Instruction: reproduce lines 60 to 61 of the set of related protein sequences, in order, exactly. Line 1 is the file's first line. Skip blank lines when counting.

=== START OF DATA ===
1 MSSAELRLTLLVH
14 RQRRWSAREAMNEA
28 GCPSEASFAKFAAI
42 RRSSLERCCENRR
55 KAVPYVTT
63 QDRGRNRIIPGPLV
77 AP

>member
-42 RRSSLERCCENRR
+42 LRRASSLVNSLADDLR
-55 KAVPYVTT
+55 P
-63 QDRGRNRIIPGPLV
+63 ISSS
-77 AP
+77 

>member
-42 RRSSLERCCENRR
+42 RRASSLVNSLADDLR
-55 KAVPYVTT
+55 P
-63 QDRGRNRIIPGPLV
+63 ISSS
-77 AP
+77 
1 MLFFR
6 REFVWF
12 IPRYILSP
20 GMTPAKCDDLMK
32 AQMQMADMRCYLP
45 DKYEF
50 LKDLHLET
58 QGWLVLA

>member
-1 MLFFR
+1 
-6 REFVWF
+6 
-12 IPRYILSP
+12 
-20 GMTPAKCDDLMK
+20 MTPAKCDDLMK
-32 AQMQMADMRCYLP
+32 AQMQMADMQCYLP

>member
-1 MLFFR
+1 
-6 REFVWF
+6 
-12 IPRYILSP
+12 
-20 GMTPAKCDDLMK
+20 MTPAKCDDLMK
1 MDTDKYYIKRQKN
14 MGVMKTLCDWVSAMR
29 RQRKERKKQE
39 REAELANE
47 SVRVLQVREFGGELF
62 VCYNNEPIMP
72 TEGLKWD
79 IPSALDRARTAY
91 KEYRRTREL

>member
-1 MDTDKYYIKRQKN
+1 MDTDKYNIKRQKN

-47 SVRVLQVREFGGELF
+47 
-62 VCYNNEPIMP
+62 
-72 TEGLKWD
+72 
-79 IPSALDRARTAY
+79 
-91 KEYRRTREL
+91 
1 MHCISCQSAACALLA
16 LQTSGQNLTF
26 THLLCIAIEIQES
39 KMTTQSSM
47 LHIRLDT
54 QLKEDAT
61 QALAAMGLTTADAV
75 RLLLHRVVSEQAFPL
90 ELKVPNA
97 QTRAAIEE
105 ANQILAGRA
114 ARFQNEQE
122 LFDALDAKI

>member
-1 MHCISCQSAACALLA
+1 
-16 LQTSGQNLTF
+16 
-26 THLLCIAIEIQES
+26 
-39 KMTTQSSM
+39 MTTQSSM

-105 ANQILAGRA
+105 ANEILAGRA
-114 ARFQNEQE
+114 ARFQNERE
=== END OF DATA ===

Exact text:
72 TEGLKWD
79 IPSALDRARTAY